Disaggregation of these groups has begun to bring some of these disparities into stark relief. In a 2019 article, Na’ai and Kalani Raphael, MD, an associate professor of nephrology and hypertension at the University of Utah, noted that in 2017, EKSD incidence among NHPIs was approximately eight times higher than in White individuals (6). At that time, ESKD rates were comparable among people who were Asian American and White.

Growing rates of hypertension and diabetes are driving factors in overall increases in US ESKD rates and rising rates among people who are Asian American and NHPIs, according to the CDC report. The NIH committee's report noted that type 2 diabetes is more prevalent among NHPIs and typically occurs 10 to 15 years earlier than among White populations in the United States. Diabetes is frequently an exacerbating factor in kidney diseases among Asian and NHPI populations. NHPIs also have the highest rates of hypertension of any racial or ethnic group.

Socioeconomic factors play a significant role in driving these disparities, Na’ai said. Many NHPIs continue to deal with colonialism's social and economic fallout. This includes the aftereffects of the United States overthrowing the Hawaiian government in 1893 and testing nuclear weapons in the Marshall Islands, which forced many to relocate. Approximately 15% of NHPIs live at the poverty level compared with approximately 9% of people who are White, according to the Office of Minority Health (1).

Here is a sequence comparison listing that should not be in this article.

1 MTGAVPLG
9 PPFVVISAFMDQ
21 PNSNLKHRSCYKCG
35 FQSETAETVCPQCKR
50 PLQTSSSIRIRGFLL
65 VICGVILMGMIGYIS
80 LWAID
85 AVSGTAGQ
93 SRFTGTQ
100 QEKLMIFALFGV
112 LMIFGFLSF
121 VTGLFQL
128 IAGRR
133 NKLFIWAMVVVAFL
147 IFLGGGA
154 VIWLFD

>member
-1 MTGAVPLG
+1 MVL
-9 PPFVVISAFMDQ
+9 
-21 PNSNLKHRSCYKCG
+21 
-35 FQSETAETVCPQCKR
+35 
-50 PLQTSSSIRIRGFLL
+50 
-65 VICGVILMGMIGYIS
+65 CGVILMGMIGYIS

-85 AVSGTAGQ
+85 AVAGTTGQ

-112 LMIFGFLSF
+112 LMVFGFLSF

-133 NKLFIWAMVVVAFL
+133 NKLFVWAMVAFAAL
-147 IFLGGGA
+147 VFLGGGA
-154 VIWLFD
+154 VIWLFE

A lack of health insurance can also be a hurdle to care for many Pacific Islanders. Na’ai noted that Hawaii requires employers to provide health insurance. Provisions in the Compact of Free Association in 1986 allowed citizens of three Pacific Island nations to access Medicaid and other federal services and allowed a US military presence. However, Medicaid coverage was stripped from citizens of these nations in 1996 during welfare reform, leaving many Pacific Islanders with low incomes living in the United States without access to health insurance. Congress later passed legislation in late 2002 that restored Medicaid coverage (7).